A large part of the Planescape campaign setting were the Factions. In current 5e Adventurers League play, PCs belong to organizations that they call factions, and that’s not too far off from a starting point to understanding Planescape’s Factions (although they had nothing do with organized play, that’s a major difference). In Planescape, belief is centrally important in shaping the Outer Planes themselves. Naturally, when that much power is involved, groups of like-minded people will form.
As people with similar beliefs about the nature of reality started working together, they became more organized and more powerful, so others with competing beliefs realized that they needed to organize as well. The result was the Factions, all of which naturally either moved to Sigil or were formed within Sigil since the City of Doors was an excellent place to spread their beliefs to others. Over time, the Factions became the primary powers within Sigil, with several Factions running the administrative and law enforcement aspects of the city.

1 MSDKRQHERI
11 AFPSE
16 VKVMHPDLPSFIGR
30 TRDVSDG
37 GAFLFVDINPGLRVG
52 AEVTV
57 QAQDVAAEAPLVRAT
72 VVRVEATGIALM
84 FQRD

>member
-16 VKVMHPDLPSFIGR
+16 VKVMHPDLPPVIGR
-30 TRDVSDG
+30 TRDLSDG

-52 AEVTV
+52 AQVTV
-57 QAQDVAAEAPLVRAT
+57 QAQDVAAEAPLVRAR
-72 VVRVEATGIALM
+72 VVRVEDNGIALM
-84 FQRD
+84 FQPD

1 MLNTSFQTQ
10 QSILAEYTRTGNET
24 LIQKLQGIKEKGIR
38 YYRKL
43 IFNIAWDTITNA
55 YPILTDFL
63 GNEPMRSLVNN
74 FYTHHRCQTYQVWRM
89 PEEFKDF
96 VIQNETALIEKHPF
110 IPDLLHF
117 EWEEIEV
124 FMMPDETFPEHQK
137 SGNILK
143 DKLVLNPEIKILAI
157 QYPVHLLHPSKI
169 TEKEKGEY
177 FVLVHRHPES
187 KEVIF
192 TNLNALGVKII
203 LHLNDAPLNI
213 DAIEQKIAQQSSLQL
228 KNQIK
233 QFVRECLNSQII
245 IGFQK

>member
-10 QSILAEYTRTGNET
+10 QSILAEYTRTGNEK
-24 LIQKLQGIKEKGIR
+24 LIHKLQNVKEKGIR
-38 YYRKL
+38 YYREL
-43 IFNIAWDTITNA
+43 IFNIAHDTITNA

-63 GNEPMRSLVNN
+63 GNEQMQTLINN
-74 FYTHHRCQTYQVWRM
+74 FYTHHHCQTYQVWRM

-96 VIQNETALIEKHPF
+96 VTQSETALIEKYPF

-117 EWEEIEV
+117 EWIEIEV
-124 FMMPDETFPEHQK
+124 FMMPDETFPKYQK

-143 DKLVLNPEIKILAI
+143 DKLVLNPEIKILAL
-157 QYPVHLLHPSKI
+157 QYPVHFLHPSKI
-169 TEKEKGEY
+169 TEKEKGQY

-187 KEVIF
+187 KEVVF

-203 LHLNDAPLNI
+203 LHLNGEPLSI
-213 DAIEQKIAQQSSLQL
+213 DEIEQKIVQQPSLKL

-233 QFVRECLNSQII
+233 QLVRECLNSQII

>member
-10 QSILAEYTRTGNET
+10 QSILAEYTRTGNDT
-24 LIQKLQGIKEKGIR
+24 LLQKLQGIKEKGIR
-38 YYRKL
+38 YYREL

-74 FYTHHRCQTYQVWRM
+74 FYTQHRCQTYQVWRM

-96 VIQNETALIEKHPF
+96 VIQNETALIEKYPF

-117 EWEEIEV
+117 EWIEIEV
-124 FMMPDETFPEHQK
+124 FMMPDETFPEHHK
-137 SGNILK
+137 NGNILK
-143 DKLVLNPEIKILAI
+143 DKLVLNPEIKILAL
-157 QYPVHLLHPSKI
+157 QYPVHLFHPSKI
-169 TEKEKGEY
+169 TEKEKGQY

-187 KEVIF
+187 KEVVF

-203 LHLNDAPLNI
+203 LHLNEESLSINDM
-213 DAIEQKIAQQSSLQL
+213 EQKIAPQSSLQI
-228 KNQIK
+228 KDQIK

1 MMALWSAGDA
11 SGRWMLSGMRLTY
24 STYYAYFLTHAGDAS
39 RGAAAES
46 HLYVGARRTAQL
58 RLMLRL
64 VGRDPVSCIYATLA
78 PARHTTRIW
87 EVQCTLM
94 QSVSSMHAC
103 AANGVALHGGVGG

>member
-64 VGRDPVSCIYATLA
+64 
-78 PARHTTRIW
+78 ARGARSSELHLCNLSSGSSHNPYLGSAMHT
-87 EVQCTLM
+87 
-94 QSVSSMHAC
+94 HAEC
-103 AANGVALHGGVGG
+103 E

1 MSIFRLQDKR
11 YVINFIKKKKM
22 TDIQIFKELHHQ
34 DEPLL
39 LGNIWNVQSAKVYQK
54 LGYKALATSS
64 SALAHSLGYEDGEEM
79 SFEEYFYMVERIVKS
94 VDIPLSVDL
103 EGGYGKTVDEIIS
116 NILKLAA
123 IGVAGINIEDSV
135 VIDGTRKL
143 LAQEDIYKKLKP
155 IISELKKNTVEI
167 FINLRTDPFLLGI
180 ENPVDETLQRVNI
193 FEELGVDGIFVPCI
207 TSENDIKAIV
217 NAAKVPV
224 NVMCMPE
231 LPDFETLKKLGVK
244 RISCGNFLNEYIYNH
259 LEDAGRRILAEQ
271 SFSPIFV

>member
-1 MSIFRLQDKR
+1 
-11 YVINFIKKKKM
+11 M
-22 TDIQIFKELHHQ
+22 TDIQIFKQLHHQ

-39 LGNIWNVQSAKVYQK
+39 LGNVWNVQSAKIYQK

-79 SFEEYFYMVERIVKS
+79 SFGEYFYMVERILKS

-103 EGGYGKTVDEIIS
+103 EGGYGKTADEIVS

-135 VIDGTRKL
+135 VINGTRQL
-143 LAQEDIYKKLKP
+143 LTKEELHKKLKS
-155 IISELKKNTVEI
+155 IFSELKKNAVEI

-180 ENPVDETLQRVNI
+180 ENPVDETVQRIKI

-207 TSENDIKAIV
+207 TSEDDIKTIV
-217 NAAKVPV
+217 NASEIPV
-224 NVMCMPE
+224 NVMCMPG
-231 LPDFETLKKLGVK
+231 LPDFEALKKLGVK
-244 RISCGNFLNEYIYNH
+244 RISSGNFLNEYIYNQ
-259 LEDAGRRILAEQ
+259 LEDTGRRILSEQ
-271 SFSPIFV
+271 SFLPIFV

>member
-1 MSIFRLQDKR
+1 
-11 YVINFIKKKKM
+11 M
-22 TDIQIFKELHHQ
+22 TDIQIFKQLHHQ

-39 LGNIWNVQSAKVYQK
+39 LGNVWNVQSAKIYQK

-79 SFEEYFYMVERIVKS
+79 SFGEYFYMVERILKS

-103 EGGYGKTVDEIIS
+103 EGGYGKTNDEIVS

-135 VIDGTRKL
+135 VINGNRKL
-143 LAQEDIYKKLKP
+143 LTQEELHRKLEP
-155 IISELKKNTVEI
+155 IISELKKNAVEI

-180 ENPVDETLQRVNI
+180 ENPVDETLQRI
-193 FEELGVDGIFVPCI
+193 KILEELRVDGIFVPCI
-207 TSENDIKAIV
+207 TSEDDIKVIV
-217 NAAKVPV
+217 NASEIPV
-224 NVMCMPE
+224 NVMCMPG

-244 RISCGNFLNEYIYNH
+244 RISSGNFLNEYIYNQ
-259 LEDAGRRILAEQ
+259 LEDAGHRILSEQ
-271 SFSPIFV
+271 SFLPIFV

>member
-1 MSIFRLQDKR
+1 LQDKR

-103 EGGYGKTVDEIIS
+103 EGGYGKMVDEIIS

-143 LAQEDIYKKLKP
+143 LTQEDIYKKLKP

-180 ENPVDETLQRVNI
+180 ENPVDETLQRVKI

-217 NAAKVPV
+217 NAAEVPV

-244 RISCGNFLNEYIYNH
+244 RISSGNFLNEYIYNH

PCs could join these Factions (or the Free League “not a Faction”) and gain both magic-like abilities, as well as political power within their Faction. Since each Faction is very large with even competing ideas within them, a DM could use a Faction as everything from a plot hook to start an adventure, allies and suppliers, a group in need of adventurer help, villains, annoying obstacles, or any aspect of the game an organization could fill. Especially the shorter published adventures would have in the introduction a section on what Factions would want to send PCs on this adventure and why.